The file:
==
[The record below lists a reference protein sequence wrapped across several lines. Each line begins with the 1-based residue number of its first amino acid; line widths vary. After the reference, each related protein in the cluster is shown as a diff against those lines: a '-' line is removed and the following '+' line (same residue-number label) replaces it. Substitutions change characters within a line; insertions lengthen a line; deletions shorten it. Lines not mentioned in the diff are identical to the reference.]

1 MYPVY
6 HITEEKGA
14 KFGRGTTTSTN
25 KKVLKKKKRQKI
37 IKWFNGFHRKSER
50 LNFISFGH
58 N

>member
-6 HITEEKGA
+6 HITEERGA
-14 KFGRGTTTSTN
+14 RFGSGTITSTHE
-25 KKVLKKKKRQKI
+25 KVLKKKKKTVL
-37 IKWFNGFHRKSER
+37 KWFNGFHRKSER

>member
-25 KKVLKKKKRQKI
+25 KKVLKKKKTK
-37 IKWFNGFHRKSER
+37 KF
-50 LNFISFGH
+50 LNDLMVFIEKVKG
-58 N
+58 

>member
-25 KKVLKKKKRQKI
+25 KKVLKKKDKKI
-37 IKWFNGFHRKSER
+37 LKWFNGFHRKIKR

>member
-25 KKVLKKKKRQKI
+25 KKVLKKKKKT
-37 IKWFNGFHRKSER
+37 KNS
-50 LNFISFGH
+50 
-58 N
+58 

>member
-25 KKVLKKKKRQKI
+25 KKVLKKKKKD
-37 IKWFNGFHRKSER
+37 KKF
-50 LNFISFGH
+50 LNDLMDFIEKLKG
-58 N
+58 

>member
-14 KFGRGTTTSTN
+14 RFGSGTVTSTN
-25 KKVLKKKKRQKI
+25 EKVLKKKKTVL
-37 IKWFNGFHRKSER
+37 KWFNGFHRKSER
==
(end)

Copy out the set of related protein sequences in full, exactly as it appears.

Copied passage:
[The record below lists a reference protein sequence wrapped across several lines. Each line begins with the 1-based residue number of its first amino acid; line widths vary. After the reference, each related protein in the cluster is shown as a diff against those lines: a '-' line is removed and the following '+' line (same residue-number label) replaces it. Substitutions change characters within a line; insertions lengthen a line; deletions shorten it. Lines not mentioned in the diff are identical to the reference.]

1 MYPVY
6 HITEEKGA
14 KFGRGTTTSTN
25 KKVLKKKKRQKI
37 IKWFNGFHRKSER
50 LNFISFGH
58 N

>member
-6 HITEEKGA
+6 HITEERGA
-14 KFGRGTTTSTN
+14 RFGSGTITSTHE
-25 KKVLKKKKRQKI
+25 KVLKKKKKTVL
-37 IKWFNGFHRKSER
+37 KWFNGFHRKSER

>member
-25 KKVLKKKKRQKI
+25 KKVLKKKKTK
-37 IKWFNGFHRKSER
+37 KF
-50 LNFISFGH
+50 LNDLMVFIEKVKG
-58 N
+58 

>member
-25 KKVLKKKKRQKI
+25 KKVLKKKDKKI
-37 IKWFNGFHRKSER
+37 LKWFNGFHRKIKR

>member
-25 KKVLKKKKRQKI
+25 KKVLKKKKKT
-37 IKWFNGFHRKSER
+37 KNS
-50 LNFISFGH
+50 
-58 N
+58 

>member
-25 KKVLKKKKRQKI
+25 KKVLKKKKKD
-37 IKWFNGFHRKSER
+37 KKF
-50 LNFISFGH
+50 LNDLMDFIEKLKG
-58 N
+58 

>member
-14 KFGRGTTTSTN
+14 RFGSGTVTSTN
-25 KKVLKKKKRQKI
+25 EKVLKKKKTVL
-37 IKWFNGFHRKSER
+37 KWFNGFHRKSER